22 November 2011

Meeting Stephen Farthing

Notes on a talk,
the italics are my thoughts

Stephen Farthing talking about his work as the CCW Research Professor in Drawing.
Starting with a small drawing of a sort of ancient fort or burial ground Farthing explained how he is trying to understand all drawing through making a map or plan about drawing itself. He initially placed fine art in a central position on the landscape and all other types spreading out, reaching towards the act of writing which is set near the horizon. He later moved fine art to the outer circle of importance.
Searching for ways to organise his ideas and locate areas of flow he developed a type of underground map to describe connections as a Taxonomy of Drawing.

He discussed drawing as 2D representation, showing an example of an aeroplanes flat, outlined shadow, that should not be classed as drawing because it is made unintentionally. However a vapour trail heart, constructed by two planes as they fly in arcs through exact planning and measurement is drawing. 
The heart image is a beautifully line, drawn in a transparent filigree the line dissolves in a fragile rhythmic pulse.

Drawings can be definitive or instructive, derived from observation, memory, mind and imagination. 
He gave an example of possibly the greatest drawing ever made, developed by a mathematician. An invented sundial that shadows the movement of planets, then translated into time using the kinetic element of a pendulum, this is made as a tonal drawing.

Sundial invention, biro in notebook
Sundial invention

 Originally drawings may have developed from scribbling but physical gesture is probably the real beginning.
Stephen Farthing is looking at all methods and reasons for drawing. His Taxonomy of Drawing divides into two.

Conceptual  -    Drawings that need to be read via the rule book:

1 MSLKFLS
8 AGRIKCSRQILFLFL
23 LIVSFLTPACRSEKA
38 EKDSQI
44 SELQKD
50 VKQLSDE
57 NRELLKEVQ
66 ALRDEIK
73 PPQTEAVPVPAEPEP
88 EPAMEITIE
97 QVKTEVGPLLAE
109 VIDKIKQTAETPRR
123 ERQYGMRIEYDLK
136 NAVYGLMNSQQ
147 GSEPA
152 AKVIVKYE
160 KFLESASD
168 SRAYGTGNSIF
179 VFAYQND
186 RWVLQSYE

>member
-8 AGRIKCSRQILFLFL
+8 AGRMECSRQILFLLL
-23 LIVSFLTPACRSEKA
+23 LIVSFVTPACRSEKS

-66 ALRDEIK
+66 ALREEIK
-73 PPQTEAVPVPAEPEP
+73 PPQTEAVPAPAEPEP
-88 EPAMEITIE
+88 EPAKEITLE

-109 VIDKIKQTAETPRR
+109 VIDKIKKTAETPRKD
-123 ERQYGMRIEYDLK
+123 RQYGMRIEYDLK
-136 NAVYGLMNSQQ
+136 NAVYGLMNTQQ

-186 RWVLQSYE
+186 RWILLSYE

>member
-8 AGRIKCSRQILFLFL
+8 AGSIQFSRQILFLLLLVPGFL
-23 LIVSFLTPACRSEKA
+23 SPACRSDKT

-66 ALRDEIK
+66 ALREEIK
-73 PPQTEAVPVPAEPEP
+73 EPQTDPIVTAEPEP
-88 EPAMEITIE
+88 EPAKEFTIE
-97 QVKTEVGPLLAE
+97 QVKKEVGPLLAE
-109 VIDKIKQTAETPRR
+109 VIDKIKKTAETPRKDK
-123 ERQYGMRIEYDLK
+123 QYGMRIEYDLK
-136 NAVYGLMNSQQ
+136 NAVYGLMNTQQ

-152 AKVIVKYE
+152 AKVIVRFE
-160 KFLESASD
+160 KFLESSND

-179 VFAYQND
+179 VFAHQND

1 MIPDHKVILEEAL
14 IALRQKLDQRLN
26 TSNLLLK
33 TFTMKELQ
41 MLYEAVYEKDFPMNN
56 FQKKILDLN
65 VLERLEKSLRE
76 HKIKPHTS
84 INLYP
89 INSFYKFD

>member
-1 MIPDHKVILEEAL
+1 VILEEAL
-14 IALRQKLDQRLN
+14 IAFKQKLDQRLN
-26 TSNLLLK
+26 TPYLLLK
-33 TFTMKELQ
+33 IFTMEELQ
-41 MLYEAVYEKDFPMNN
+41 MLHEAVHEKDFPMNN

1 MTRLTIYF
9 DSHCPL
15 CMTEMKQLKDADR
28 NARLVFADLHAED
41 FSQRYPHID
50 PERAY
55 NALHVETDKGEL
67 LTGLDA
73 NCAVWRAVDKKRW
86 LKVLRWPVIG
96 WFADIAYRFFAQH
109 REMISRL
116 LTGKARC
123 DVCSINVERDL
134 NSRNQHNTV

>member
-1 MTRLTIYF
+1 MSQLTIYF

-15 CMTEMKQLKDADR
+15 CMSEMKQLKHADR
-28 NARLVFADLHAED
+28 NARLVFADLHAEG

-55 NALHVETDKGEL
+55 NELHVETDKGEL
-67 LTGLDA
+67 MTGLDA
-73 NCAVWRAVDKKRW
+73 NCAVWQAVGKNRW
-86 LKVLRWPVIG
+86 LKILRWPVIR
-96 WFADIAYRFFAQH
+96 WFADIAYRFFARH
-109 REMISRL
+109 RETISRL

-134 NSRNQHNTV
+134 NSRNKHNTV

Maps, football pitch, Maori tattoos, because they are complicated and need explanation to enable other cultures to decode them. Roads developing c1920 have become massive drawings when seen with a birds eye view, a highway code is required to understand them.

Where do pathways that mark out routes on the landscape fit here?

Pictorial -   Turner draws a boat on a choppy sea, the latter is signified by rhythmic marks, developed through a keen observation into his method of seeing the world.
We understand the boat as we have learnt to read edges of things, therefore the water is easily understood.

Turner's waves and boats sketch
Turner's waves and boats sketch

Farthing’s map is a conceptual drawing but he also makes a pictorial version.
Two plan chests labelled Conceptual and Pictorial.
You can choose the correct chest to store any drawing in but first how do you decide if it is a drawing and to do this, is it important to know who the drawing is for?
To categorise, it is important to ask first what was the point of that drawing?
A question discussed later - Is labelling valid?
I wonder if there is a grey area between the two, in which drawer does the abstract drawing fit?

2 November 2011

The games afoot

The games afoot...that line again  (ah that’s where it’s from).
Drawing workshop at Henry 5th RSC rehearsal studios.
Actors move around, scenery, steps and tower change positions. Lots of atmosphere to capture, I layer and repeat figures to show movement. If a character returns to the same position on stage, I can add more detail. The Shakespearean actors love to show of, making good body shapes. I concentrate and quickly record the stronger angles, speed of drawing changes my way of working. The director remains quite still, he has a stabilising effect on the image.

                    Propeller workshop - pencil on paper

Propeller workshop - pencil on paper
The director - pencil on paper

Later on at Tate Britain
 A very scary place, Tate Britain if you haven't read the blurb on the Mike Nelson installation.
 BUT wait... don't read it, if you're going, it's much better to know nothing...that’s the point, you should enter totally unaware of what you might find!
( see more later)
Ok, now a bit of the Romantics show to recover. Oh connections... more Shakespeare.

Shakespearean characters - pencil in small sketchbook
Thomas Stothard's Shakespearean characters

Shakespearean Characters exhibited 1813
This assemblage of Shakespearean characters is from the most popular plays of the time.
Stothard is painting what people like. (1755-1834) 
The label says that he demonstrates his literary knowledge and also flatters his viewer. 
Something to keep in mind perhaps but today you have to add a little more.